Senate Republicans are fighting to save their majority, a final election push against the onslaught of challengers in states once off limits to Democrats but now hotbeds of a potential backlash to President Donald Trump and his allies on Capitol Hill.
Fuelling the campaigns are the Trump administration's handling of the COVID-19 crisis, shifting regional demographics and, in some areas, simply the chance to turn the page on the divisive political climate.
Control of the Senate can make or break a presidency. With it, a reelected Trump could confirm his nominees and ensure a backstop against legislation from House Speaker Nancy Pelosi, D-Calif.
Without it, Joe Biden would face a potential wall of opposition to his agenda if the Democratic nominee won the White House.
In North Carolina, for example, the match-up between GOP Sen. Thom Tillis and Democratic challenger Cal Cunningham, among the most expensive in the nation, is close.
At some point, you put it in the hands of voters, said Dallas Woodhouse, a former executive director of the state's Republican Party.
Republican incumbents are straining for survival from New England to the Deep South, in the heartland and the West and even Alaska.
Overpowered in fundraising and stuck in Washington until just last week to confirm Trump's Supreme Court nominee, they are fanning out some alongside Trump for last-ditch, home-state tours to shore up votes.
With the chamber now split, 53-47, three or four seats will determine Senate control, depending on which party wins the White House. The vice president breaks a tie in Senate votes.
What started as a lopsided election cycle with Republicans defending 23 seats, compared with 12 for Democrats, quickly became a more stark referendum on the president as Democrats reached deeper into Trump country and put the GOP on defense.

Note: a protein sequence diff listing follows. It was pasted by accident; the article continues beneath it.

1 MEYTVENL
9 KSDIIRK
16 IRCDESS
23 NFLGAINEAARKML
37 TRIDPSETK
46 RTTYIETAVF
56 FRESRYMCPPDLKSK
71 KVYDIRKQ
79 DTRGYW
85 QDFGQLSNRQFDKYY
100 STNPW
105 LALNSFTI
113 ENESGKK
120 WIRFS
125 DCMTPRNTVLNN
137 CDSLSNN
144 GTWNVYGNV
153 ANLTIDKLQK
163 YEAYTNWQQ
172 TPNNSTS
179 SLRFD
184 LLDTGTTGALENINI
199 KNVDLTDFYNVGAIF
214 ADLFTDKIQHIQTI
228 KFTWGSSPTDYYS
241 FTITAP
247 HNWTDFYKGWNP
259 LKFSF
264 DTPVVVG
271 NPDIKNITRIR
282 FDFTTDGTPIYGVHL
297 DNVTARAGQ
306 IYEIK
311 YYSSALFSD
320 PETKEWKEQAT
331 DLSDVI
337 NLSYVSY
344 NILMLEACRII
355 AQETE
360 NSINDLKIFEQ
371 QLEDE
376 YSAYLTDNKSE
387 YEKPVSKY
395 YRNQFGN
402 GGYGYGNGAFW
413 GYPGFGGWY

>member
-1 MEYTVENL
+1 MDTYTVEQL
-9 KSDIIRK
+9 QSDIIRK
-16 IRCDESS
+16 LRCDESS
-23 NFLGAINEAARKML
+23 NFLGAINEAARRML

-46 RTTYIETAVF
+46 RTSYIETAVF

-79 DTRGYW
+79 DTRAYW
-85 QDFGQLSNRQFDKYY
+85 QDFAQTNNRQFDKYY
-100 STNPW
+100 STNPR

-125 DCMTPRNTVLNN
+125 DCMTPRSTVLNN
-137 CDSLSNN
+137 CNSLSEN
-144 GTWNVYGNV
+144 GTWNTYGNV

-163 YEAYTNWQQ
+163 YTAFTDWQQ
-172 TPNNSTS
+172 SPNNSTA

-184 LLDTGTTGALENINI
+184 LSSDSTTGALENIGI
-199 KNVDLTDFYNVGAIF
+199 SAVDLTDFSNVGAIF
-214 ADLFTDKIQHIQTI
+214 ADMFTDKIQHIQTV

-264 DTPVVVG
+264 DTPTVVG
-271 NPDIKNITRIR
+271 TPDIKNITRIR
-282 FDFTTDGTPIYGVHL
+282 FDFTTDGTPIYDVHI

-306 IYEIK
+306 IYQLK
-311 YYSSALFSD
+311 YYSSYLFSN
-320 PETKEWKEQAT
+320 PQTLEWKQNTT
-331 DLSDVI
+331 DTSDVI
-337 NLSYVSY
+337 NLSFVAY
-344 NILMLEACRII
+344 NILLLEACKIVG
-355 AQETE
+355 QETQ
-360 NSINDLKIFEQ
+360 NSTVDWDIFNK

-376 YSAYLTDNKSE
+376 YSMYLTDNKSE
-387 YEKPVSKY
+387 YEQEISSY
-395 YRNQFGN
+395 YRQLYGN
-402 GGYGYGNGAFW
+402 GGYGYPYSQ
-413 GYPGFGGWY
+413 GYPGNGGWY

Suddenly some of the nation's better-known senators Lindsey Graham in South Carolina, Susan Collins in Maine faced strong reelection threats. Only two Democratic seats are being seriously contested, while at least 10 GOP-held seats are at risk.
I don't see how we hold it, said Chip Felkel, a Republican strategist in South Carolina who opposes the president.
Felkel added: You'd be hard pressed to admit we don't have a Trump problem. The political landscape is quickly changing from six years ago when most of these senators last faced voters. It's a reminder of how sharp the national mood has shifted in the Trump era.
Younger voters and more minorities are pushing some states toward Democrats, including in Colorado, where the parties have essentially stopped spending money for or against GOP Sen. Cory Gardner because it seems he is heading toward defeat by Democrat John Hickenlooper, a former governor.
In more Republican-friendly terrain, the GOP senators must balance an appeal to Trump's most ardent supporters with outreach to voters largely in suburbs who are drifting away from the president and his tone.
Tillis is struggling to gain ground in North Carolina, a presidential battleground, even after Cunningham's sex-texting scandal with an aide.
Arizona could see two Democratic senators for the first time since last century if former astronaut Mark Kelly maintains his advantage over GOP Sen Martha McSally for the seat held by the late Republican John McCain.
A vivid dynamic is in Iowa, a state Trump won in 2016 but is now a toss-up as Sen Joni Ernst struggles to fend off Democrat newcomer Theresa Greenfield.
Ernst wowed Republicans with a 2014 debut ad about castrating hogs but she faced criticism after last month's debate when she stumbled over the break-even price for soybeans.
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